Five years ago this week, Thomas Tuchel was giving testimony to a German court. He was a witness in the case against the man accused of planting and detonating bombs targeting the Borussia Dortmund team bus as it carried Tuchel, the club’s then manager, and his players from their hotel to a spring 2017 Champions League match against Monaco. The horrific events that night which mercifully had no fatalities, had, Tuchel testified, affected the team deeply.
They certainly had an impact on the Dortmund performance in the match, which was delayed only 24 hours, a rapid rescheduling that Tuchel and some of his bosses at the club disagreed over. He had argued that the players, one of whom, Marc Batra, was treated in hospital for injuries caused by shattered glass, could not possibly be ready to play so soon.
Monaco won the tie. Tuchel’s time as Dortmund manager ended that summer, after two years in the job. When he returned to the city to give evidence in the trial, the judge asked if Tuchel felt he might have stayed on at the club if the bombing, and the tensions that followed, had not taken place. “I presume I would, yes,” he replied.
As Tuchel prepares to face, as a Bundesliga opponent for the first time, some of the Dortmund players who were on that bus with him, he has reason again to reflect how random events impact even the most carefully planned career of a very meticulous professional, as Tuchel certainly is.
He will be taking charge of Bayern Munich, where he was appointed as new manager a week ago. It’s a resonant debut: a meeting with his former employer with perhaps the destiny of the Bundesliga title at stake.
Bayern 2 PSG 0 – in pictures
Until last September, Tuchel was manager of Chelsea, the club he had guided to a Champions League title 15 months earlier. He was sacked there after a change of ownership at Stamford Bridge brought about by an UK government anti-Russian sanctions policy following the military invasion of Ukraine. The owner who had hired Tuchel, Roman Abramovich, was obliged to sell the club.
Might Tuchel still be at Stamford Bridge but for those developments? Given the high turnover of coaches at Chelsea, it is hard to give a definite answer. You could equally well ask: Under what circumstances might Tuchel still be at Paris Saint-Germain, the club who recruited him after he left Dortmund and fired him less than six months after he guided them to their first ever European Cup final? Perhaps only exceptional ones. PSG rarely keep a coach longer than two seasons.
Bayern are no better when it comes to managerial churn. When they named Tuchel as their sixth different manager within seven years a few days after a defeat to Bayer Leverkusen left them trailing Dortmund in the Bundesliga race, it was a recruitment coup they were delighted with. But it followed an admission of failure.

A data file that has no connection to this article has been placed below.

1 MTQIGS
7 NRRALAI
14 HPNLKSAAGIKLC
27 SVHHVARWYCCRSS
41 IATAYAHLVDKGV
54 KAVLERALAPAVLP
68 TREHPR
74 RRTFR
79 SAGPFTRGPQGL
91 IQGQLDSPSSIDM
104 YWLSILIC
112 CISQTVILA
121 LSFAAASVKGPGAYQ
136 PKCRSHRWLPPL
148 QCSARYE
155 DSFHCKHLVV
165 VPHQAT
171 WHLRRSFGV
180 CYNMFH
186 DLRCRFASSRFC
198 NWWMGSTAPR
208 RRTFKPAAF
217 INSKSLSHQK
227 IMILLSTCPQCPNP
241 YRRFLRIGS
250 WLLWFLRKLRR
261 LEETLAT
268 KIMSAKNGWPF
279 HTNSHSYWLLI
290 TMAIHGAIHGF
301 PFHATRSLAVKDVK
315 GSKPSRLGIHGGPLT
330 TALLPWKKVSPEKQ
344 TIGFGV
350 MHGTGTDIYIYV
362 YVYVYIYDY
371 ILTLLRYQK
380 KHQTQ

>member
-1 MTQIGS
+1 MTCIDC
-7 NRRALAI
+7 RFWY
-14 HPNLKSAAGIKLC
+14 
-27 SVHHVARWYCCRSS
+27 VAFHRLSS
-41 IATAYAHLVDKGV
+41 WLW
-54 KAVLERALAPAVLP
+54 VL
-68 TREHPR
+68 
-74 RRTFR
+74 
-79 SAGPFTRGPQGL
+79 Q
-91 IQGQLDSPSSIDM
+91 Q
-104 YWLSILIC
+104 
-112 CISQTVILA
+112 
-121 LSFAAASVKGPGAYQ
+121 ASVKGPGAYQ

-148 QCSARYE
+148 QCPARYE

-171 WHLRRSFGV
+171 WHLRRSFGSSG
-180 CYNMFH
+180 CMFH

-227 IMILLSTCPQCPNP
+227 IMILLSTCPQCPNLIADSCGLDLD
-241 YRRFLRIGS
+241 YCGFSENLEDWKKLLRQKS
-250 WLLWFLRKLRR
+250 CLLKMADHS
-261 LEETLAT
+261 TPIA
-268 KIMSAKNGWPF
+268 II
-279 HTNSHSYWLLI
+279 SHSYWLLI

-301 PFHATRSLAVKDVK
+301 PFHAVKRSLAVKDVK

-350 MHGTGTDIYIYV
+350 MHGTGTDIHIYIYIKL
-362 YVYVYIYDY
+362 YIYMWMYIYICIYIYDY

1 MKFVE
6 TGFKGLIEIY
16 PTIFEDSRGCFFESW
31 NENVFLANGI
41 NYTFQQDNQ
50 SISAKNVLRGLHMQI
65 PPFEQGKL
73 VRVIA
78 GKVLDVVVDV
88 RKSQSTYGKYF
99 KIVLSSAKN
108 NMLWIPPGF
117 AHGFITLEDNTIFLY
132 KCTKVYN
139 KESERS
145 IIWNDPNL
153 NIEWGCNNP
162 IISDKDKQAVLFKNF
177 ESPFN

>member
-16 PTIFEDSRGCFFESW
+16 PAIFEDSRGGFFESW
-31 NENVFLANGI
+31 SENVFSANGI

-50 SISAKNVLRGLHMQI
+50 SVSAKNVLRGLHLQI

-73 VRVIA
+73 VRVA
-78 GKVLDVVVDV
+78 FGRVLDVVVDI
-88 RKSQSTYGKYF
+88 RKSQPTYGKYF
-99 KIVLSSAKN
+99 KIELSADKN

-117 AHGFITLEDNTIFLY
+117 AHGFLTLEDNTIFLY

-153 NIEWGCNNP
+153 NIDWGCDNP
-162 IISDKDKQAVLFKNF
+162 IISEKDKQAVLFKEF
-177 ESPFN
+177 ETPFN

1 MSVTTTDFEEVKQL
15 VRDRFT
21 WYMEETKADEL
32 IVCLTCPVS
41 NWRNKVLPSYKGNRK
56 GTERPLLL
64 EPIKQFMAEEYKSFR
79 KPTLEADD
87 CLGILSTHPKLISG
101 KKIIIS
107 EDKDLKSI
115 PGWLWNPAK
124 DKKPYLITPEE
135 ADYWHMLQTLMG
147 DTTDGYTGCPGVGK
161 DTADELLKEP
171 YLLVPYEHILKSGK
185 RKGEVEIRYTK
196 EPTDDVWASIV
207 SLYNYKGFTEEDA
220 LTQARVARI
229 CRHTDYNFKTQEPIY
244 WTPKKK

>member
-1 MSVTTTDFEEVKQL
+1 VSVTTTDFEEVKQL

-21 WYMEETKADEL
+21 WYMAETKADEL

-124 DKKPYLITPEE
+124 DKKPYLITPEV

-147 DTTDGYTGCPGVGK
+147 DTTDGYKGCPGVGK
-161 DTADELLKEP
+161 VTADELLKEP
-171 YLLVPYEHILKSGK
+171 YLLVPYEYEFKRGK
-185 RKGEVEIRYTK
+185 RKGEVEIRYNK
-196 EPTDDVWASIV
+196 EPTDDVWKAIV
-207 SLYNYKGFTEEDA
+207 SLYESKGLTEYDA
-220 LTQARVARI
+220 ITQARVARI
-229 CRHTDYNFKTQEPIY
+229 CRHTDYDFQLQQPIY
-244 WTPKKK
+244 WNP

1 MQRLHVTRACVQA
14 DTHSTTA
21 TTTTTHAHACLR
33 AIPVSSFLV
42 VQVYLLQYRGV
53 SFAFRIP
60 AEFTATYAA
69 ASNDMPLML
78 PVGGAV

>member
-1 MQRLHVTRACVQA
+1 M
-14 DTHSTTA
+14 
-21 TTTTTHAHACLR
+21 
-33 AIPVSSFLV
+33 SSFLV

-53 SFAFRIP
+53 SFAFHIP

The manager Tuchel replaced, 35-year-old Julian Nagelsmann was barely a third of the way through a five-year contract when he was sacked. Nagelsmann had cost Bayern €25 million in compensation when he was headhunted from RB Leipzig.
But under Nagelsmann, the chase for an 11th successive league title had begun to look in jeopardy. As Tuchel was available and certain to have tempting job offers this summer, Bayern pounced. Tuchel was told he “has to win every game,” by the Bayern sports director Hasan Salihamidzic.
To look at the German league table and at Dortmund’s form is to suspect Salihamidzic may be right. Dortmund lead the defending champions by a point, and have won 10 and drawn the other of their 11 domestic matches in 2023. Bayern have dropped points in half their Bundesliga fixtures in the same period.
Tuchel faces a tough start. He faces Dortmund, then a German Cup quarter-final against high-flying Freiburg three days later and on April 11, a trip to Manchester City in the Champions League.
His first line-up will command close attention for what role, if any, it has for Sadio Mane, Serge Gnabry or Leroy Sane, talents whose potential Nagelsmann was deemed not to have maximised. There will be scrutiny on how minutes are given to Thomas Muller, the club legend who was taken off at, or before, half time in three of Nagelsmann’s last six league games.
Photographers at the Allianz Arena will train their lenses on Tuchel’s touchline interactions with Edin Terzic, the Dortmund coach masterminding a surging challenge from Bayern’s perpetual chasers. Terzic has the best points-per-game record in this, his second spell as manager since … well, since a certain Thomas Tuchel was managing Dortmund.